Kamila Valieva Tests Positive for Doping, at 15 Years of Age
By: Gabriell Kleydman
Just when the world thought that everything was going smoothly at the Beijing 2022 Olympics, Russian Olympic Committee favorite to win gold in Ladies Figure Skating, 15-year-old Kamila Valieva, tested positive for doping.
It’s almost not a surprise that this athlete is from Russia, a country known to have gotten into heaps of trouble in past Olympics for using and abusing banned substances.
In terms of figure skating Maria Sotskova, a ROC figure skater that competed in PyeongChang 2018, was banned from competing internationally for ten years after an illegal diuretic called furosemide was found in her system after a drug test was conducted. Keep in mind that she was 18 years of age, and no longer a minor.
That’ll be a crucial point when discussing Kamila’s case of doping later on.
Russia has been under fire for many previous Olympics, and it was even publicized that it ran a state-owned doping program, which was supposedly taken down in 2016 after information came out about the fact that there was a plan that was formulated to dope Russian track and field athletes that competed in the 1984 Summer Olympics in Los Angeles.
In recent Olympics, of the 389 athletes that Russia wanted to send to the Rio 2016 Summer Olympic Games, 278 were cleared of any substances, and the remaining 111 were positive.
In 2018, 43 athletes were banned from competing in all future Olympic Games of which 42 appealed their cases to CAS (Court of Appealed Sports) and only 28 were successful, with only 168 athletes competing at the PyeongChang Olympic Games.
Kamila Valieva, current European and Russian National Champion, received the result of a drug test on February 8th that she took prior to winning Russian Nationals on December 25th. It came back positive for an illegal performance enhancing substance called trimetazidine.
Known worldwide as TMZ, it is capable of increasing a person’s endurance, and in the case of Valieva, would allow her to skate and practice for longer periods of time.
The caveat in all of this, and something to keep in mind when mulling through what is known, is that Kamila is fifteen years of age, and was fifteen when she took the drug test, and so therefore is still a minor.
No one really knows the answer to whether or not she was aware at the time that she was taking TMZ, and so many believe that she isn’t at fault, but instead those adults around her should take responsibility.
The limelight turns then to her coaching camp, Sambo 70, in particular Eteri Tutberidze, and the doctor in charge of many figure skating athletes in Russia, Filipp Shvetsky. The world is currently split, many thinking that Shvetsky and her coaches agreed on giving her the drug without her knowledge (for what reason it is still unknown) or Kamila herself being knowledgeable that she was indeed taking a drug that athletes have been banned from competing in the past.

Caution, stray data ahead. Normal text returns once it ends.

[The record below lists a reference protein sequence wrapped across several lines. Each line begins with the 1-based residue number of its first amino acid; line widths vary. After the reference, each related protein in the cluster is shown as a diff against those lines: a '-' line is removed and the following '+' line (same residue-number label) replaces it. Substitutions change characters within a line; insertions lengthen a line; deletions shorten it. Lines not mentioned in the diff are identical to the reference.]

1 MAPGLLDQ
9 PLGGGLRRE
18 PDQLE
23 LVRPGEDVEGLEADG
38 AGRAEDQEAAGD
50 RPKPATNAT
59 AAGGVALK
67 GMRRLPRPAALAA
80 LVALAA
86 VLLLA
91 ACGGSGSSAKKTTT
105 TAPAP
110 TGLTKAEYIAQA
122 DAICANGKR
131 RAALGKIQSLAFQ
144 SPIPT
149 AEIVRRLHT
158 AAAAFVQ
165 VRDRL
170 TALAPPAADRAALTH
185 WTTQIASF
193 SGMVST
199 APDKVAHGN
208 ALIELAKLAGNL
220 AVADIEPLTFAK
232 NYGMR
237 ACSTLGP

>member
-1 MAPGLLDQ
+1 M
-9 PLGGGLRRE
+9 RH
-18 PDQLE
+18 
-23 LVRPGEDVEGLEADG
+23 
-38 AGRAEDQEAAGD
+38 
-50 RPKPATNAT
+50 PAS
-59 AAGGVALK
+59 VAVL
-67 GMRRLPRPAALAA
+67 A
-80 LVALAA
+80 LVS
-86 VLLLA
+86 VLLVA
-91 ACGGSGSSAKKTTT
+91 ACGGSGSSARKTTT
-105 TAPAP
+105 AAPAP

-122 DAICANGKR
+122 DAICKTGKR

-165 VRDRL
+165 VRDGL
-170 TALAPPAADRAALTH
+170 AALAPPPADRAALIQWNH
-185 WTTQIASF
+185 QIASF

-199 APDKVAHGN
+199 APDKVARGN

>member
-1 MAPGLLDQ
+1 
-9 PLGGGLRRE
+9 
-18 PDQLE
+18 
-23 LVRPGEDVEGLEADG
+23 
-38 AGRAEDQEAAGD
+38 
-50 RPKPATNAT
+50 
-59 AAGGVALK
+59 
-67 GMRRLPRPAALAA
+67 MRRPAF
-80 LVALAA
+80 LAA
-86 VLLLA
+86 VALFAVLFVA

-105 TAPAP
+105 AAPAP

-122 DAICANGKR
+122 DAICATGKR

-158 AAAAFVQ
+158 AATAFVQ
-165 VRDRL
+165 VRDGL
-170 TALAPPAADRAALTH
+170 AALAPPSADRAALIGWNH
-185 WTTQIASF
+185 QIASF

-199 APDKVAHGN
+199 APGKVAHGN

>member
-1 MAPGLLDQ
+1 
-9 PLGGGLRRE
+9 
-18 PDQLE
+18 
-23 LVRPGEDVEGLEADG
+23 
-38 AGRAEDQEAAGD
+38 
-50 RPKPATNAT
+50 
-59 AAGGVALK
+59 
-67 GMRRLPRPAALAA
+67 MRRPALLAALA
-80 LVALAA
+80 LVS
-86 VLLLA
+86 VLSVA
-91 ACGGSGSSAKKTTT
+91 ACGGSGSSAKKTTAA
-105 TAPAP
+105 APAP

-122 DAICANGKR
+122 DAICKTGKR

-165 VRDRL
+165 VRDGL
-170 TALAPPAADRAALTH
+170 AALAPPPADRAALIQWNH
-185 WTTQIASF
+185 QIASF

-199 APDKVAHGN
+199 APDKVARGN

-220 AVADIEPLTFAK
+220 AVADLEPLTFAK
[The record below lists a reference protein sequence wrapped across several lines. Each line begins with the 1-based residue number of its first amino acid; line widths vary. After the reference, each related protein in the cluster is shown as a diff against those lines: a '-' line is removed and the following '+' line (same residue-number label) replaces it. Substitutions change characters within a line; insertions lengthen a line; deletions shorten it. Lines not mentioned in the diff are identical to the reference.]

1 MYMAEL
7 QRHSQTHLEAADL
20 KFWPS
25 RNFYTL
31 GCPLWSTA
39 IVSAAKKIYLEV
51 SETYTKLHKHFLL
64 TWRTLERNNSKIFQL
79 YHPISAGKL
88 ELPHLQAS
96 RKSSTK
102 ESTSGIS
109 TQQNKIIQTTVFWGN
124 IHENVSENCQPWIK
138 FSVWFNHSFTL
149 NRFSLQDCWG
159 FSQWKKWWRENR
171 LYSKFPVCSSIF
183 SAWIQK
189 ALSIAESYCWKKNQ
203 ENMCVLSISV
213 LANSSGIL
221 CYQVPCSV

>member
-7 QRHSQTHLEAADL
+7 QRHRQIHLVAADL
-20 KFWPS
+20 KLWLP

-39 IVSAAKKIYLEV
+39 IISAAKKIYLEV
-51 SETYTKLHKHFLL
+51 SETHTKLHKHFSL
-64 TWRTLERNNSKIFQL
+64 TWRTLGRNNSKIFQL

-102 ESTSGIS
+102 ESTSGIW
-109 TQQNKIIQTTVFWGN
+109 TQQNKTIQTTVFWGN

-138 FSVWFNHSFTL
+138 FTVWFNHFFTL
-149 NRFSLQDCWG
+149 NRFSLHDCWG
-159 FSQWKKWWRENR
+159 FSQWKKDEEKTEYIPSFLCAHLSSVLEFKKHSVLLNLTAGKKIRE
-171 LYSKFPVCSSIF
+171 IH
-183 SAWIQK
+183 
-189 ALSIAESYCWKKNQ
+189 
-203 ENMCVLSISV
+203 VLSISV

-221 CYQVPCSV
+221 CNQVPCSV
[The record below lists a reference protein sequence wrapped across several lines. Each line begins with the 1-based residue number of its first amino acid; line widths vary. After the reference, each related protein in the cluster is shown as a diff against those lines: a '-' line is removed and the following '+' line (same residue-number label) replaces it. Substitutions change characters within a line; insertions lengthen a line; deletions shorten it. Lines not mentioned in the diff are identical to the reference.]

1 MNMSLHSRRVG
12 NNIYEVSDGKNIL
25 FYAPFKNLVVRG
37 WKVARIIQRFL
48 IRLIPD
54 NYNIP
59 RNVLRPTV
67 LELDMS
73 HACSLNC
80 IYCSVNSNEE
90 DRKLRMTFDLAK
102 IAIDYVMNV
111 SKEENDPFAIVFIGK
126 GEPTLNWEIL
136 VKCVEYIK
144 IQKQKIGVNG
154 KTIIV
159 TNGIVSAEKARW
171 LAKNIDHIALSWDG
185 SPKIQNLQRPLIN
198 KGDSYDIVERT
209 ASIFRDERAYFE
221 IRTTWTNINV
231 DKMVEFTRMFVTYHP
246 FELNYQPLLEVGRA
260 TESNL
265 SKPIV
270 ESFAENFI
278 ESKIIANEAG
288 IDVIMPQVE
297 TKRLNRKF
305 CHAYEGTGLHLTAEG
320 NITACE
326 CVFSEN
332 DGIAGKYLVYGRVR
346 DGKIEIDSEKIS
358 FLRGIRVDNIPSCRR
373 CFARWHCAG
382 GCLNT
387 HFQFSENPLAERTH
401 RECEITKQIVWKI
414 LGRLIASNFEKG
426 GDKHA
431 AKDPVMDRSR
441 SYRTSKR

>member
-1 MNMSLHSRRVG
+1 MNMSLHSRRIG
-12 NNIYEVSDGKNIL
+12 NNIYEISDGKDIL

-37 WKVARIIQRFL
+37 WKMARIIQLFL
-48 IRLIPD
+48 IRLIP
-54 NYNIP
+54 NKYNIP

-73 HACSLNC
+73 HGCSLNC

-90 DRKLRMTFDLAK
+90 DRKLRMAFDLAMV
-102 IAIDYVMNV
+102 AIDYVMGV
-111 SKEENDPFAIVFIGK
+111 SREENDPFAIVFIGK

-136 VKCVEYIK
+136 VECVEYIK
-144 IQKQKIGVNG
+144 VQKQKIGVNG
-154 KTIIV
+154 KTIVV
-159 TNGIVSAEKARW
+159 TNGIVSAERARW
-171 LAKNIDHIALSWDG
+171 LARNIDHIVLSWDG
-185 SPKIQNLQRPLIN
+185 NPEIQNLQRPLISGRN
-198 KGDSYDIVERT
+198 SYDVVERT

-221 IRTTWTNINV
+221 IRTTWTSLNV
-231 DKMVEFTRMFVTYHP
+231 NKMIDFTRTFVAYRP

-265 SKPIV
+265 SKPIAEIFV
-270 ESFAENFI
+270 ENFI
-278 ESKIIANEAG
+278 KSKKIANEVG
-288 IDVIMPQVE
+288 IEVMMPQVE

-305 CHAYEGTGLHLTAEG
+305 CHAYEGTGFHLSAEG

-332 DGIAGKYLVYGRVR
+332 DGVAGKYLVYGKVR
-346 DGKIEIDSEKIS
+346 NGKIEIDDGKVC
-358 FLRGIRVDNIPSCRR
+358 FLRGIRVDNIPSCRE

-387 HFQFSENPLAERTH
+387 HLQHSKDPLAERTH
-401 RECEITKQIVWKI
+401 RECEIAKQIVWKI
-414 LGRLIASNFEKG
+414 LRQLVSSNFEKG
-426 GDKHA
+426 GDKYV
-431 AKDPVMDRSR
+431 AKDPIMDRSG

And yet, in one of the few public comments Eteri Tutberidze, head coach at Sambo 70, gave was that she was absolutely certain that Kamila was clean.
Then how did the drug miraculously end up in her system?
As of recently, there have been claims coming out that traces of TMZ were passed from Kamila’s grandfather’s saliva to Kamila when they drank from the same cup (due to a heart implant, he takes TMZ), but even something like that sounds outlandish to the most informed.
As a result of this positive test, the Team Event Gold medal that the ROC won on February 8th, is in talks of being stripped from them; a medal ceremony has yet to be held. If the medal is taken away from the ROC, the USA will win their first gold Team medal, Japan will move up to silver, and Canada will take bronze.
Following the team event, the world waited as the CAS appointed a panel of judges to determine whether or not Kamila could compete in the individual Ladies Event which began on February 15th. They came to the conclusion, just mere hours before the event, that it would be “unfair and cause irreparable damage to Valieva if she were barred from Olympic competition”.
Because she is a minor, is considered a “protected person”, and also did not test positive for the drug during the Olympics, the CAS determined her eligible to compete, which set the figure skating world into a frenzy.
Does it really come down to just her age that allowed her to compete? Was it a fudged drug test or did she really test positive?
Why would anyone do this to a fifteen-year-old, a practical child, who was the posed favorite going into this 2021-2022 season to win practically every senior competition including the Olympics if she herself wasn’t supposedly knowledgeable?
There are many questions that a case like this brings up, and as a result, very few answers.
What the world does know though, is that whatever reputation she had upheld before has shattered, and as a result now needs to answer for the mistakes of the adults around her.
Leave a Reply